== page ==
Summary: Tonight, I want to look at two people and the truths they teach us. They are the criminals that hung on the cross on each side of Jesus, the day Jesus was crucified.

Lessons learned from two Criminals

Luke 23:32-43


I expect to learn things when I read the teachings of Jesus, after all, even the Jews who rejected Jesus saw Him as a Great Rabbi, a Great Teacher.

I expect to learn things when I read the writings of the Apostles because these men spent three years with Jesus day in and day out and they watched His miracles, they saw His concern for people and they sat at His feet as He taught them.

I expect to learn things when I read the Epistles of Paul. After all, he was well learned in the Jewish tradition before He met Jesus then he had that most transforming encounter with Jesus on the Damascus Road and God chose to use him in a powerful way.

I expect to learn things when I read the words of King Solomon in the Old Testament because he asked God for wisdom and God granted his request.

But the Bible is full of people who you would never suspect could teach you some significant truths but somehow they do. Tonight, I want to look at two people and the truths they teach us. They are the criminals that hung on the cross on each side of Jesus, the day Jesus was crucified.

Read Scriptures: Luke 23:32-43

I. In life, every choice that we make separates you from somebody or something.

Luke 23:39-40 “One of the criminals who hung there hurled insults at him: "Aren't you the Christ? Save yourself and us!" But the other criminal rebuked him. "Don't you fear God," he said, "since you are under the same sentence?”

When Jesus’ death is unveiled to us in the Scriptures we discover two criminals that have so much in common with one another.

They were convicted to die by the same system that condemned Jesus. Their sentences of execution were to be carried out on the exact same day at the exact same time. And they hung the same distance from Jesus- one on the right side of Jesus and one on the left side of Jesus.

Their commonality even extended to both hurling insults at Jesus at one point.

Matthew 27:44 “In the same way the robbers who were crucified with him also heaped insults on him.”

These men were so much alike. Then something happened - one of them made a choice. The choice to believe that Jesus is the Messiah. The choice pushed him away from the other criminal and that same choice moved him closer to Jesus.

The choices we make in our lives have the same consequences. Each choice we make will move us closer to something or someone and further away from something or someone else.

II. Jesus silence toward the unrepentant criminal teaches me that God does freely give me the choice as to where I will spend my eternity.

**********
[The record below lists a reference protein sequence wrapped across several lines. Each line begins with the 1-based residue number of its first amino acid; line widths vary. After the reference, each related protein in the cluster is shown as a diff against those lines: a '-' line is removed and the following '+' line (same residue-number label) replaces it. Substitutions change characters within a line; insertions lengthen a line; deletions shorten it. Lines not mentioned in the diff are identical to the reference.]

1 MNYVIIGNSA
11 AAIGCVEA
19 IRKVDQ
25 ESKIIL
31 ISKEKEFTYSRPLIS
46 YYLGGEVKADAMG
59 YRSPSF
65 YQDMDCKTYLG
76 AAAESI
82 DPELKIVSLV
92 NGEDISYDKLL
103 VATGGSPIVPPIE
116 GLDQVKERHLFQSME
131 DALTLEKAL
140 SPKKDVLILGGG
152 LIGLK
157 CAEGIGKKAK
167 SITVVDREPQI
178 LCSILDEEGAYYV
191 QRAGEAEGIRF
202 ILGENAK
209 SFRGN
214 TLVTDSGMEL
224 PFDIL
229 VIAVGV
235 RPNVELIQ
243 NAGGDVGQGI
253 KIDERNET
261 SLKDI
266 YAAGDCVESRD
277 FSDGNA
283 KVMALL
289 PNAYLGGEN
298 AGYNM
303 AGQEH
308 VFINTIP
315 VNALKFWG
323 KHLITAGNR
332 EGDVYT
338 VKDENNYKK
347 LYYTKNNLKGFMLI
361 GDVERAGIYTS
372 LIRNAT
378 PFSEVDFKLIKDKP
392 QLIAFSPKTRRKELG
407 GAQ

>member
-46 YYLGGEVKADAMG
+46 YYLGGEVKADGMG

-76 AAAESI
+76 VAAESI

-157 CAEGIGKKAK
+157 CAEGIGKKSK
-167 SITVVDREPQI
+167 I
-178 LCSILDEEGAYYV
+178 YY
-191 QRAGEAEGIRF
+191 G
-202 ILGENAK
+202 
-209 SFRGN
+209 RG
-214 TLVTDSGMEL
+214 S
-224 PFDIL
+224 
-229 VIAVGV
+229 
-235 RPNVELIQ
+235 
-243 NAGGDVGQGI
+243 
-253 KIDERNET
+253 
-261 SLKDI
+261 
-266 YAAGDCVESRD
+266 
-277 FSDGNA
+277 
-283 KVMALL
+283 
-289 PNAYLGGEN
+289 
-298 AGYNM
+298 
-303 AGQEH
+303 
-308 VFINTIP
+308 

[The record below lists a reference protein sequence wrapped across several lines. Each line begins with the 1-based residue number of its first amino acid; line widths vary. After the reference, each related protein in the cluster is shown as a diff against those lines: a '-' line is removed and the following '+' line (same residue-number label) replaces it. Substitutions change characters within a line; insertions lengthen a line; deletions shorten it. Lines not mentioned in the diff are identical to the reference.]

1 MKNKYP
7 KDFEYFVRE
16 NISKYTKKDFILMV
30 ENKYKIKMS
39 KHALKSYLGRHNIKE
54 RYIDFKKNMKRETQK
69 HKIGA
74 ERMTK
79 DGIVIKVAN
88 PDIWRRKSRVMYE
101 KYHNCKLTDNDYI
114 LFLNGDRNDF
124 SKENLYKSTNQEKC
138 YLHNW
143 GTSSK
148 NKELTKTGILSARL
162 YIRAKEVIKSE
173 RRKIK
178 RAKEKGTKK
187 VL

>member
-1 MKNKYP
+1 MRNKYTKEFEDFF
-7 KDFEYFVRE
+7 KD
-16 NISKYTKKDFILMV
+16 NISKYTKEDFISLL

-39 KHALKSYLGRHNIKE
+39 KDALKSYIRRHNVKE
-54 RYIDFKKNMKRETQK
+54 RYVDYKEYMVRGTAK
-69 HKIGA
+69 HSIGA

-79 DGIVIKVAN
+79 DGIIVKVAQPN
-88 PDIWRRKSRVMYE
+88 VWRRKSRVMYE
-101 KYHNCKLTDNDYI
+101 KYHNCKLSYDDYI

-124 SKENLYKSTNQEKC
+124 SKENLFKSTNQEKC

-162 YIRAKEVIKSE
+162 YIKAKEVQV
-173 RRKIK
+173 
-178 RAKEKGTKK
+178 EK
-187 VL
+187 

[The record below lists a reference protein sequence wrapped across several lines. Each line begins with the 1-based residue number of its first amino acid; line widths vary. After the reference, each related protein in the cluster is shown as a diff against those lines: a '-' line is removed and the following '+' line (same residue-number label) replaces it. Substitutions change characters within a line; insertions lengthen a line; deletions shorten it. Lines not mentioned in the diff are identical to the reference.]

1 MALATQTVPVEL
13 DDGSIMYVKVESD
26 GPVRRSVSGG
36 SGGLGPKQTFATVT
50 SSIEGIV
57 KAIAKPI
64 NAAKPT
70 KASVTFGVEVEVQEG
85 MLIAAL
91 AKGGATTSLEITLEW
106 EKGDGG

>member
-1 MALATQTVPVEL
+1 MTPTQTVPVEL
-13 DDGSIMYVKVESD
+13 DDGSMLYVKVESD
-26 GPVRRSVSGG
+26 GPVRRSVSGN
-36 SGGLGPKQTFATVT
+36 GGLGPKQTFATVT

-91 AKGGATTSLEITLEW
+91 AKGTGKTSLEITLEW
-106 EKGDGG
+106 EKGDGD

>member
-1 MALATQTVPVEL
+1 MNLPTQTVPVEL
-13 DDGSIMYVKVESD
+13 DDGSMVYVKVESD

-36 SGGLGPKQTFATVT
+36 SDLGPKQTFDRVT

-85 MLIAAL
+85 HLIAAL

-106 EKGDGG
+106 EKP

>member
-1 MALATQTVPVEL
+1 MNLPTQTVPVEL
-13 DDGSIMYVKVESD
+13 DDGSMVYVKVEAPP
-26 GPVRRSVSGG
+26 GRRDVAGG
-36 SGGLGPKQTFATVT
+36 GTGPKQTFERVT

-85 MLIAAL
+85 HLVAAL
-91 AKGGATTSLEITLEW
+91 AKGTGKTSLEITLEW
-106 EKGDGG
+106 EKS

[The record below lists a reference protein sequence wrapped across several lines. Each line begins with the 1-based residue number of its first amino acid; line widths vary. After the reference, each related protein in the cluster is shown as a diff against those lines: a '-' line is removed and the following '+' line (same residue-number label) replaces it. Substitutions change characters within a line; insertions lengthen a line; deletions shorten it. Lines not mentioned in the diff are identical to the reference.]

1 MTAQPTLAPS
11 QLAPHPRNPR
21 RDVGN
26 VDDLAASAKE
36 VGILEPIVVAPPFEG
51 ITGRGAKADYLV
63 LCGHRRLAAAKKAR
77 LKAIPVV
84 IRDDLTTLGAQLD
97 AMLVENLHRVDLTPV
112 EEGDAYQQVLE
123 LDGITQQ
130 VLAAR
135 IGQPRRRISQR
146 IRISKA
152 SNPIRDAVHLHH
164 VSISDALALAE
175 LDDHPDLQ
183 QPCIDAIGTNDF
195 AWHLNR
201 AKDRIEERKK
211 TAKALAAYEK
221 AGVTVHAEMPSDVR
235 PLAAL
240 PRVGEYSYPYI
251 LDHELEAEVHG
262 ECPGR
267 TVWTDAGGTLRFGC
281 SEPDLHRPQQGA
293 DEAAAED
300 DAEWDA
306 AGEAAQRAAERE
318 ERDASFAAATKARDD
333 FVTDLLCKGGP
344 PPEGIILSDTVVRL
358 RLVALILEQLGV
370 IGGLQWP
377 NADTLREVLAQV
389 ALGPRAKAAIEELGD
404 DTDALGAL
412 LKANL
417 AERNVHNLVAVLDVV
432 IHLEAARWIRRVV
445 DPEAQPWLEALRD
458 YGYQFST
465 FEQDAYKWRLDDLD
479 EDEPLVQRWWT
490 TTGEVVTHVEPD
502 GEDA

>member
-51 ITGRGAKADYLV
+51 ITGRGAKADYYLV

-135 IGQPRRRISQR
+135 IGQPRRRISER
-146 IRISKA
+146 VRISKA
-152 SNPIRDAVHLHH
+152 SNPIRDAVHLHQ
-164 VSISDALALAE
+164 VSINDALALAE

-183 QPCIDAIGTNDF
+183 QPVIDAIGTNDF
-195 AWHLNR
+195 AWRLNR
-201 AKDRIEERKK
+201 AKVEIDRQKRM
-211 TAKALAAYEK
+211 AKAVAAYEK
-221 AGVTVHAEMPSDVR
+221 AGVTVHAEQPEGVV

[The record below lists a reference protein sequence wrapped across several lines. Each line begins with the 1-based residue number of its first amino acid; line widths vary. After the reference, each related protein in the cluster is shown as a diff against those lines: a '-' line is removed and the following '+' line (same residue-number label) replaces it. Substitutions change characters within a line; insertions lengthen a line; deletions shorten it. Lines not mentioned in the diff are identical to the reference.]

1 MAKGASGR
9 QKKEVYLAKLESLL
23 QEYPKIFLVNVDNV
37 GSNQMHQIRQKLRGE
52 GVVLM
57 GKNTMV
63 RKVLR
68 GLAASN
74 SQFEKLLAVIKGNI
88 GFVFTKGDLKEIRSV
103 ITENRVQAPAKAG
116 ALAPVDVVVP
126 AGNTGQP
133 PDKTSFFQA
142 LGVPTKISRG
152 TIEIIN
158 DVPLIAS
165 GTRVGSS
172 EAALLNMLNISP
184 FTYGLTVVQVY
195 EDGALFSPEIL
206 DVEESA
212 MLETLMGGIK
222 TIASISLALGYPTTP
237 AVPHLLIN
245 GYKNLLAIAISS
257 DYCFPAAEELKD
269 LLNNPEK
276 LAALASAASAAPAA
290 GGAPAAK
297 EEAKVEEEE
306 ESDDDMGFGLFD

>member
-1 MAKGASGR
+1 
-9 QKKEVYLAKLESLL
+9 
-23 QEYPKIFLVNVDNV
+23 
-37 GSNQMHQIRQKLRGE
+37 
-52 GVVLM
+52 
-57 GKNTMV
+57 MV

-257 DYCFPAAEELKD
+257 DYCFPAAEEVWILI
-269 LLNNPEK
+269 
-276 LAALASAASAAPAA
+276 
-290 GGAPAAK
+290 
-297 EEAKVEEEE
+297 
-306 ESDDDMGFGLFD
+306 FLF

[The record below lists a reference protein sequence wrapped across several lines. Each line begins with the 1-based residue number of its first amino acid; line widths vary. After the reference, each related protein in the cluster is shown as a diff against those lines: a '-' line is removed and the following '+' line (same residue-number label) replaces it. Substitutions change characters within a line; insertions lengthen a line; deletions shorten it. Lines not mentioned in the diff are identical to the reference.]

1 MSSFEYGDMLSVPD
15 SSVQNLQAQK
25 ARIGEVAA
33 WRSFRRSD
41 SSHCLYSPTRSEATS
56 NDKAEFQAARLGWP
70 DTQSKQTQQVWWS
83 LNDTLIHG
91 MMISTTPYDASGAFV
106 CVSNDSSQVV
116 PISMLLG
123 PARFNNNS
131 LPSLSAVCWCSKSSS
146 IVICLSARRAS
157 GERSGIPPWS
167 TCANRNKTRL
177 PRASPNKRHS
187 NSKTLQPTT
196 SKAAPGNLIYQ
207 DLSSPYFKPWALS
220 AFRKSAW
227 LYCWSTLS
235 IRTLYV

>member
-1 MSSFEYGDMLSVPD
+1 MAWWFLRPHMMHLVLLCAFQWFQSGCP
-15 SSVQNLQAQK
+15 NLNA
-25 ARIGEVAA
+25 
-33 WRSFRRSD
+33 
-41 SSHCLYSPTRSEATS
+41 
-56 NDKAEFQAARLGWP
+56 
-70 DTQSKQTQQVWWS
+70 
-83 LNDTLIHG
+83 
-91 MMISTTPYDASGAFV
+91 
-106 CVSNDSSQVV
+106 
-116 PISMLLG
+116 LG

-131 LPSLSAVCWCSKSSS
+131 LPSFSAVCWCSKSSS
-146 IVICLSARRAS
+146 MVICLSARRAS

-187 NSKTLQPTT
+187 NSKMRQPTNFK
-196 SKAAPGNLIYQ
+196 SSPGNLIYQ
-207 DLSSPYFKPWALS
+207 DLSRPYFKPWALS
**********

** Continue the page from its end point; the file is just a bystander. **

Vs. 39 “And one of the malefactors who were hanged railed at him, saying, if thou be the Christ, save thyself and us.”

I struggle with this passage of Scripture. I know some great evangelist who nearly every word out of their mouth is “repent and be saved.” They would die to have the opportunity Jesus had at this moment.

Here is Jesus, the greatest of the great evangelist, and He has the perfect scenario to win this soul for the kingdom. In a few hours this thief will die on the cross and face eternity.

Maybe a little pressure, maybe a couple of words of encouragement, maybe explaining a Scriptural truth or two can turn the tide and move this man from the kingdom of darkness to the kingdom of light. But Jesus is silent; He says nothing to this criminal; He allows the man to slip into eternity un-repented of his sins.

And I struggle with thinking “Shouldn’t Jesus have said something;” after all He is the Good Shepherd who leaves the 99 sheep to go search for the one that is lost.

But I got to remind myself that Jesus is also the Prodigal’s Father who did nothing but wait to see if the son would ever return home.

God’s involvement and my free choice- how they work together I really can not explain but I clearly see both of those at play in the Bible and in life.

The un-repented thief reminds me of that free choice.

III. It only takes one good choice to overcome a multitude of bad choices.

Luke 23:42-43 “Then he said, "Jesus, remember me when you come into your kingdom." Jesus answered him, "I tell you the truth, today you will be with me in paradise.”

To be hung on the cross this probably was not either criminals’ first offense. They probably have made a lifetime of bad choices to get to this point. Those bad choices may have included the people that they hung with; the things that that did; the things that they said.

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